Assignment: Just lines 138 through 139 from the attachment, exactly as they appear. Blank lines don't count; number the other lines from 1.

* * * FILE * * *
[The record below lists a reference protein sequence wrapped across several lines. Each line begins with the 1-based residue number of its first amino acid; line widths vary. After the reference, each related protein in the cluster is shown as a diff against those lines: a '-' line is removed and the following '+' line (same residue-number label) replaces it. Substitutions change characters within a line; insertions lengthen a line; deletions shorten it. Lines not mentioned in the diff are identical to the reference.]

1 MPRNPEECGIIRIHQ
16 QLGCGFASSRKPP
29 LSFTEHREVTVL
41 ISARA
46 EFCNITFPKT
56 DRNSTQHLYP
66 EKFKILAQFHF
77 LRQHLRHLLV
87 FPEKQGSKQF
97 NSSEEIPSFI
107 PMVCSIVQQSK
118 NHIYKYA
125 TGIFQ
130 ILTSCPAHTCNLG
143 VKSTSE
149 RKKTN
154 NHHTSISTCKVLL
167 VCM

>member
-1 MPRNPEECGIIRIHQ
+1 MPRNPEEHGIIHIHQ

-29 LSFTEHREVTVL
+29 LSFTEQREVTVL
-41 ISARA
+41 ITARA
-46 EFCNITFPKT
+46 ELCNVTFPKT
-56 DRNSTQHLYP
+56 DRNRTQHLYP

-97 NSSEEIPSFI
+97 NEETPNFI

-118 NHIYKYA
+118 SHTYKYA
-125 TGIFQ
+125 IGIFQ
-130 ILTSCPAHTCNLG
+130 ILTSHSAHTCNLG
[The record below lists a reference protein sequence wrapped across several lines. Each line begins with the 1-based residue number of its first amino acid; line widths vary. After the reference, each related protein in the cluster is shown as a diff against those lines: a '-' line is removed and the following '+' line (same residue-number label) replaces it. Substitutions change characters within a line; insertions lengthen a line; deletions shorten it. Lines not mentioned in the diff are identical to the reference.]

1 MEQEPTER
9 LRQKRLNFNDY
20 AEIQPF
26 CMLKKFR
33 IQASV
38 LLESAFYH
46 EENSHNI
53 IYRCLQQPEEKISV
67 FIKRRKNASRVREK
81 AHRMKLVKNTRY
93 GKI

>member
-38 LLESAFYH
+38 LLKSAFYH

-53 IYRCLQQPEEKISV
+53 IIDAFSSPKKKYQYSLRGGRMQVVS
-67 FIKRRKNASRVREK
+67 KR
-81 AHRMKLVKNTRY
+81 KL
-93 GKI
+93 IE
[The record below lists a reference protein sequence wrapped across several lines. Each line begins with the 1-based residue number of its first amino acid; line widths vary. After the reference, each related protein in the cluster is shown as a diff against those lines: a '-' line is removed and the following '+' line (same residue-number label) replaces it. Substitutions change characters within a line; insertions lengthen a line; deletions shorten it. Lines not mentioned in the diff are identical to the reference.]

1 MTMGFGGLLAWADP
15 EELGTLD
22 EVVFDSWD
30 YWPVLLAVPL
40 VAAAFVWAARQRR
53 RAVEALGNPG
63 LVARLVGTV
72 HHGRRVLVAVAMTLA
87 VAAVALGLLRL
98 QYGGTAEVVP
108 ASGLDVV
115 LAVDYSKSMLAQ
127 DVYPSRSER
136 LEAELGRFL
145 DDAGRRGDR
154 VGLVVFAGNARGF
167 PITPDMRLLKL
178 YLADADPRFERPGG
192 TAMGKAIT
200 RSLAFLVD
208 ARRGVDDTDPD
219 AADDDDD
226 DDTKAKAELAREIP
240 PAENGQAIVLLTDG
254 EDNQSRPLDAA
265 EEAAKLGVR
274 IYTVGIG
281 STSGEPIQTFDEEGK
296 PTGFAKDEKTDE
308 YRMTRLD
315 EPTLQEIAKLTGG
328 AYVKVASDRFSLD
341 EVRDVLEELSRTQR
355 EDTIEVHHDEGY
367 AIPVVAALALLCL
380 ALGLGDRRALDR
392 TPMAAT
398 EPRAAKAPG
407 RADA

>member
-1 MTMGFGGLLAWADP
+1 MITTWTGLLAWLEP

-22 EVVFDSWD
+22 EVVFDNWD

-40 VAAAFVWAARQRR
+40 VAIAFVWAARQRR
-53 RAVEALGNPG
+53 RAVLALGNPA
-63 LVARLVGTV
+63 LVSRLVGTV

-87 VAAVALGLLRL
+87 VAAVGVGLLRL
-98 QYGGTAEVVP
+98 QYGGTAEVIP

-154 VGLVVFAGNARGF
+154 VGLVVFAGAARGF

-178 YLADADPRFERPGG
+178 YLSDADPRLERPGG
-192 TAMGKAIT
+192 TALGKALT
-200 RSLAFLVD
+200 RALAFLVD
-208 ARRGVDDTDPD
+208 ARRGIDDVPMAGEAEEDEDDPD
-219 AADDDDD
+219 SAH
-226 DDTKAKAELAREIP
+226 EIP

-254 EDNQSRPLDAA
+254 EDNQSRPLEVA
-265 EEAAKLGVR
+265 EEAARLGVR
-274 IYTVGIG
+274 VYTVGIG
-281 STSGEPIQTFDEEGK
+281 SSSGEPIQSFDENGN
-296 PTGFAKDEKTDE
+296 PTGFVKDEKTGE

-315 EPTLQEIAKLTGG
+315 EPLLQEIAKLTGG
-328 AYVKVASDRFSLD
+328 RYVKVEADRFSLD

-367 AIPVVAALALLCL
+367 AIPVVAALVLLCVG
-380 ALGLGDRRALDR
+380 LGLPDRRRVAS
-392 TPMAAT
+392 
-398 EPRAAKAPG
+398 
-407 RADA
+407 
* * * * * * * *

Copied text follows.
+281 SSSGEPIQSFDENGN
-296 PTGFAKDEKTDE